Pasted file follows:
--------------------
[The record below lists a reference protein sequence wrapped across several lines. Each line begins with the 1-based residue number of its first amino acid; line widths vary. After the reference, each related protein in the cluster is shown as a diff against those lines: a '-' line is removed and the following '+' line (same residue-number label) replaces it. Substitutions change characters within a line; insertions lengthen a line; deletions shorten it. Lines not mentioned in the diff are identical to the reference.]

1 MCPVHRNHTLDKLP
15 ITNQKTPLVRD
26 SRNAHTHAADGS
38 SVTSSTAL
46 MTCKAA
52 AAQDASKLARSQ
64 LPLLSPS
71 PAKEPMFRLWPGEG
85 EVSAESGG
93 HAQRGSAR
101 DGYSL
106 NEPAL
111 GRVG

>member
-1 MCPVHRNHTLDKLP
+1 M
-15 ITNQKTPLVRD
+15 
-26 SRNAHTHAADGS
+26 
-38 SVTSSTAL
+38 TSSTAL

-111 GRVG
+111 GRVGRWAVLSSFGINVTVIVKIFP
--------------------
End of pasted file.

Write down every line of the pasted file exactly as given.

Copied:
[The record below lists a reference protein sequence wrapped across several lines. Each line begins with the 1-based residue number of its first amino acid; line widths vary. After the reference, each related protein in the cluster is shown as a diff against those lines: a '-' line is removed and the following '+' line (same residue-number label) replaces it. Substitutions change characters within a line; insertions lengthen a line; deletions shorten it. Lines not mentioned in the diff are identical to the reference.]

1 MCPVHRNHTLDKLP
15 ITNQKTPLVRD
26 SRNAHTHAADGS
38 SVTSSTAL
46 MTCKAA
52 AAQDASKLARSQ
64 LPLLSPS
71 PAKEPMFRLWPGEG
85 EVSAESGG
93 HAQRGSAR
101 DGYSL
106 NEPAL
111 GRVG

>member
-1 MCPVHRNHTLDKLP
+1 M
-15 ITNQKTPLVRD
+15 
-26 SRNAHTHAADGS
+26 
-38 SVTSSTAL
+38 TSSTAL

-111 GRVG
+111 GRVGRWAVLSSFGINVTVIVKIFP